Smokefree Sidelines

Healthy Norwich logoKids copy adult behaviour – so please don’t smoke on the sidelines.

That’s the message in a campaign launched by Healthy Norwich and the Norfolk County Football Association.

Smokefree Sidelines low resLocal youth football clubs are being invited to join the campaign and become smoke free spaces. This means members and visitors are asked to refrain from smoking indoors and outdoors, anywhere on site, including all playing fields and especially the pitch side lines.

If mums and dads are seen smoking as they watch their children play a game, it sets a bad example. So the good thing to do is either walk away or better still, quit altogether.

  pdf Download the Smokefree Sidelines infographic poster here (47 KB)

The Chair of NHS Norwich CCG, Tracy Williams, said: “Children are influenced by what they see, they copy what adults do and young people are most at risk of becoming smokers themselves if they grow up in communities where smoking is the norm. The most effective way to prevent young people from becoming smokers is to encourage adult smokers to quit and to remove young people’s exposure to smoking.”


Smokefree Sidelines has been developed by NHS Norwich Clinical Commissioning Group as part of its Healthy Norwich programme, in close partnership with Norfolk County FA.

It is accompanied by a hard hitting graphic that helps parents understand why going smokefree is so important.

  • Tobacco use is the leading cause of preventable death in Norfolk
  • Approximately 1 in 6 people in Norfolk are smokers
  • Children who grow up with a parent or family member who smokes are three times more likely to start smoking themselves.
  • A worrying 40% of smokers started the habit aged 16 or under

Norfolk FA Chairman, Michael Banham said: “We’re delighted to be able to provide support to such a worthwhile initiative that can have a real positive impact on the lives of Norfolk’s youth footballers.

“The statistics send a clear message and I’m glad that Norfolk FA can be a part of a drive to reduce the number of smokers in the County, in particular those starting at a young age due to the exposure they receive.”

James Wade, from Smokefree Norfolk, added: “Around 35% of children who smoke start around the age of 12 years with 90% of those children starting smoking because a family member does or because they feel peer pressure from their friends.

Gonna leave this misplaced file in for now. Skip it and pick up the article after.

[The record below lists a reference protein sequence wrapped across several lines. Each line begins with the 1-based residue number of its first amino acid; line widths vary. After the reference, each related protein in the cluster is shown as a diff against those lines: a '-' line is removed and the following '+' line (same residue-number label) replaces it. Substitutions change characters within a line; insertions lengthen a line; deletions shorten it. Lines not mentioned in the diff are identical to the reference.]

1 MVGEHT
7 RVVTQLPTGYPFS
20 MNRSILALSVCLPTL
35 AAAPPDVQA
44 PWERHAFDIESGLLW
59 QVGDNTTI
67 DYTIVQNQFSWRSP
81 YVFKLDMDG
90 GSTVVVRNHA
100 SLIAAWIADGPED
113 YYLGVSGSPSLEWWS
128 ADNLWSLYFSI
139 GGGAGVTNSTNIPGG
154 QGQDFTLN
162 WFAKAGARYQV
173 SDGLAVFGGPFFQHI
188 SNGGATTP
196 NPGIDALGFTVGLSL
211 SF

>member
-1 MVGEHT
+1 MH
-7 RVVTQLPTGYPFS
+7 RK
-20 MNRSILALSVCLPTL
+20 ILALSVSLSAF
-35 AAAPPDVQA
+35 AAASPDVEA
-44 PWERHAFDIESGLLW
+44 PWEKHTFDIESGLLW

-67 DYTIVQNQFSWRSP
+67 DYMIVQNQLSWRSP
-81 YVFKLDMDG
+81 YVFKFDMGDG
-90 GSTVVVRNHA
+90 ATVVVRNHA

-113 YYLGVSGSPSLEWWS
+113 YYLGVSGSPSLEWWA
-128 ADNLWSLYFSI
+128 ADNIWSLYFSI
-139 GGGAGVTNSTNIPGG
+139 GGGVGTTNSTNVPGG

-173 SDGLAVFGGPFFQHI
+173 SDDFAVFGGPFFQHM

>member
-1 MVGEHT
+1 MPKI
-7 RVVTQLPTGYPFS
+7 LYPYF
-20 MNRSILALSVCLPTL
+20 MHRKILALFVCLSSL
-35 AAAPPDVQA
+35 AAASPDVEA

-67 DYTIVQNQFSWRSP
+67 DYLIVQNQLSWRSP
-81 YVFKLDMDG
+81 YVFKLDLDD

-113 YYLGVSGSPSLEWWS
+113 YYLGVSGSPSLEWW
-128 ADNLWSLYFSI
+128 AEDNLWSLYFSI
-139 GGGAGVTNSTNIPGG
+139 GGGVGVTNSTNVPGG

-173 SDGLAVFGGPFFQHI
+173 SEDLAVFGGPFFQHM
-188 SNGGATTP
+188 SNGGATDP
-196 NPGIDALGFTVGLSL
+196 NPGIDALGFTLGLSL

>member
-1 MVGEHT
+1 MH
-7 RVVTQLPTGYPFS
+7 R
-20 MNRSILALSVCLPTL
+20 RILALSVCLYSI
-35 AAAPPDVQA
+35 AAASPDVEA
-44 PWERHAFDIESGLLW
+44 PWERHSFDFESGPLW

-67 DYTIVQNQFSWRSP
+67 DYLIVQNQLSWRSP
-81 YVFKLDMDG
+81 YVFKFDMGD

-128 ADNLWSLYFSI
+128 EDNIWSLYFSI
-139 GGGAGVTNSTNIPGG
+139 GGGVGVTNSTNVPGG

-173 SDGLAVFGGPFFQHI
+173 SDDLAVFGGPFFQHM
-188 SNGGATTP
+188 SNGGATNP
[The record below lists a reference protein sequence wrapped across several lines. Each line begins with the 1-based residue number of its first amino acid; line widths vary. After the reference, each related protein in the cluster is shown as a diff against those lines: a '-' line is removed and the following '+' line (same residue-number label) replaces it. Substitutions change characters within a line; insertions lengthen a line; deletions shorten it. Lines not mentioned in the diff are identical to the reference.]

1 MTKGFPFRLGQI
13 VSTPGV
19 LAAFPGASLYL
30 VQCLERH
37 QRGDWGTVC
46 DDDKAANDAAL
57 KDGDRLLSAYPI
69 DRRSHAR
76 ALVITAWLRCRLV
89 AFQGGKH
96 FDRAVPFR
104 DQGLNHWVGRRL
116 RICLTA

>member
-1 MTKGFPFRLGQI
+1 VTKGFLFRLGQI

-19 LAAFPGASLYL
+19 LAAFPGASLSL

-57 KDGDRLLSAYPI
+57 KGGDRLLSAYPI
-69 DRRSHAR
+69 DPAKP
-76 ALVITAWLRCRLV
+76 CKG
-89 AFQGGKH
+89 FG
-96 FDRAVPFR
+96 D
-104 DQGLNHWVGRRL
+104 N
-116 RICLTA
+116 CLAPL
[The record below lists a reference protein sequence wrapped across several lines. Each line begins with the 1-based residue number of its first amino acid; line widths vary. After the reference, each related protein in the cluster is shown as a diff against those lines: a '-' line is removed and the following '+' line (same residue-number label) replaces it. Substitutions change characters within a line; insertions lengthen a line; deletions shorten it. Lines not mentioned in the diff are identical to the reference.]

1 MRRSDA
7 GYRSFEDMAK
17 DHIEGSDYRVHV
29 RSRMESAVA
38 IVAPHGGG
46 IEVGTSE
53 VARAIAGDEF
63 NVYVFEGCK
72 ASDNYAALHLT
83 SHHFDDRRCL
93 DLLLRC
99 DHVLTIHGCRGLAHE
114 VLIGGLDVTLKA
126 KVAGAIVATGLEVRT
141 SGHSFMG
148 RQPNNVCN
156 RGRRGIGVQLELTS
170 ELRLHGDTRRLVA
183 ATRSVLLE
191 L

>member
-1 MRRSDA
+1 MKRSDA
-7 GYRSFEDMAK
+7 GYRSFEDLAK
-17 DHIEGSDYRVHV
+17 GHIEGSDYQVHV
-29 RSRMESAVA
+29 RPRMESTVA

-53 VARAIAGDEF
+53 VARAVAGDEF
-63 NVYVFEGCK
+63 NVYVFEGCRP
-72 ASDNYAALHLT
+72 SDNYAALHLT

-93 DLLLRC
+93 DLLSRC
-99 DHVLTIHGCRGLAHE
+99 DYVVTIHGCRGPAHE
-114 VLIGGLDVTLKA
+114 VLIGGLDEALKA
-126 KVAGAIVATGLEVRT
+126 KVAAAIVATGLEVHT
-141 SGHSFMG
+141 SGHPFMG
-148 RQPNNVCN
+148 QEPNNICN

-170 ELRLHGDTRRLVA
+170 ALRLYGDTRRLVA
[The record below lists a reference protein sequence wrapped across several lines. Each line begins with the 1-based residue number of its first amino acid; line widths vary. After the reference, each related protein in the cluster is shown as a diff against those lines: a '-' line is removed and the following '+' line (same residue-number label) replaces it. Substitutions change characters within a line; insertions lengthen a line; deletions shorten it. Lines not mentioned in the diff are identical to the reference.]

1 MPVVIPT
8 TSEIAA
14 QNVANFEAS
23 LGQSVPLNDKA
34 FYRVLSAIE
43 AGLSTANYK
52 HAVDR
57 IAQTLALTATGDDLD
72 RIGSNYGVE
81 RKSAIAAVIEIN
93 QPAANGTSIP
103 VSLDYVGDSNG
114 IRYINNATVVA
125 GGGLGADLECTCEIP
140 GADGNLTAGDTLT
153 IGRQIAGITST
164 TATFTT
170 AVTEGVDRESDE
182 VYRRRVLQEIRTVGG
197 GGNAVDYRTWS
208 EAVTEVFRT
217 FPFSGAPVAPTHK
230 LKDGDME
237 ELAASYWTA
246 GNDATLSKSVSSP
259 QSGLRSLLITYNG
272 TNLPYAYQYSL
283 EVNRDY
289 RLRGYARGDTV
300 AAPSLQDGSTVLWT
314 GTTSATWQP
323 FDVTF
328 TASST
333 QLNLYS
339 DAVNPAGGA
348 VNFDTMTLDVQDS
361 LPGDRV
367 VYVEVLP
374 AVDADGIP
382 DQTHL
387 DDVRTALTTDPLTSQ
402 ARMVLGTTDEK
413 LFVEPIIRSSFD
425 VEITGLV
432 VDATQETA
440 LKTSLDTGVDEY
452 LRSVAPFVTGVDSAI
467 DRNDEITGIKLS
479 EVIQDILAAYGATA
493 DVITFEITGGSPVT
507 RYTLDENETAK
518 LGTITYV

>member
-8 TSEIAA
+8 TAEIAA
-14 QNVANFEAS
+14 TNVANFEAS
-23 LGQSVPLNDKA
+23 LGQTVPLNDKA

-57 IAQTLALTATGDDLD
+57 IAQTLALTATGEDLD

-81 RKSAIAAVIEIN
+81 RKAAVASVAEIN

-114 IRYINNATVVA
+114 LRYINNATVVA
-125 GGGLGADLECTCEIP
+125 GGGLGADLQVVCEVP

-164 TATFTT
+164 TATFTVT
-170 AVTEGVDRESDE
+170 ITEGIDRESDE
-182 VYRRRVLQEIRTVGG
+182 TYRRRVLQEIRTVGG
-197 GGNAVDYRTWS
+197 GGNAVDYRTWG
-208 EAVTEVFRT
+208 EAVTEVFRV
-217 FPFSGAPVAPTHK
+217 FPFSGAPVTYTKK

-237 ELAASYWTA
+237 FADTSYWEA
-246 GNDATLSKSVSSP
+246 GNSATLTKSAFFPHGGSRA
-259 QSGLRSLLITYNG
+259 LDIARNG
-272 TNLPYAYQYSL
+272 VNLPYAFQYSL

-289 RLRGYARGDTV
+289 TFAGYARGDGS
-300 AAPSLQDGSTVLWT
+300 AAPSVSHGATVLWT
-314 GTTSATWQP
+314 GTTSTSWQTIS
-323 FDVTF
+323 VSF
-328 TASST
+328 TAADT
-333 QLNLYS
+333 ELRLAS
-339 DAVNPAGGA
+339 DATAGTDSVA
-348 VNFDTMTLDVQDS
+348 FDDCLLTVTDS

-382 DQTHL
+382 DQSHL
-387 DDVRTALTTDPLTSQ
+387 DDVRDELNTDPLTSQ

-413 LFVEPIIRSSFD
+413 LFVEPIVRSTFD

“Secondhand smoke has been proven to be 85% more toxic than smoking and is full of toxic chemicals which can cause cancer and other lung or heart diseases, so this campaign will keep reminding people of the effects of tobacco addiction and their actions.”

Smoking often starts as a childhood addiction and evidence has shown that most adult smokers started smoking at a young age. This means that taking up smoking is a decision made by children, but one that affects them and their loved ones for the rest of their lives.

It is a common misconception by young people that they can experiment with cigarettes without getting addicted. Children often show signs of addiction after 4 weeks of smoking. In a year it is estimated that 2,861 Norfolk children will start smoking, this means that each day 8 children will begin smoking and 56 children every week. This is equal to having two classrooms full of Norfolk children becoming smokers every week - a clear call to action.

Being a smoke free sports club is not about unfairly targeting smokers. Rather, it is about promoting your sports club as a healthy and inclusive place, where the wellbeing of all, and particularly children and young people, is a priority.

Smokefree Sidelines is an important next step for the Healthy Norwich campaign, which is a partnership between NHS Norwich Clinical Commissioning Group, Norwich City Council, Norfolk County Council (Public Health) and Broadland District Council.

Last year, Healthy Norwich worked together to designate 85 children’s play parks as Smokefree.

If you – or anyone you know – smokes and would like NHS support to quit then you can search online for Smokefree Norfolk or call 0800 0854 113.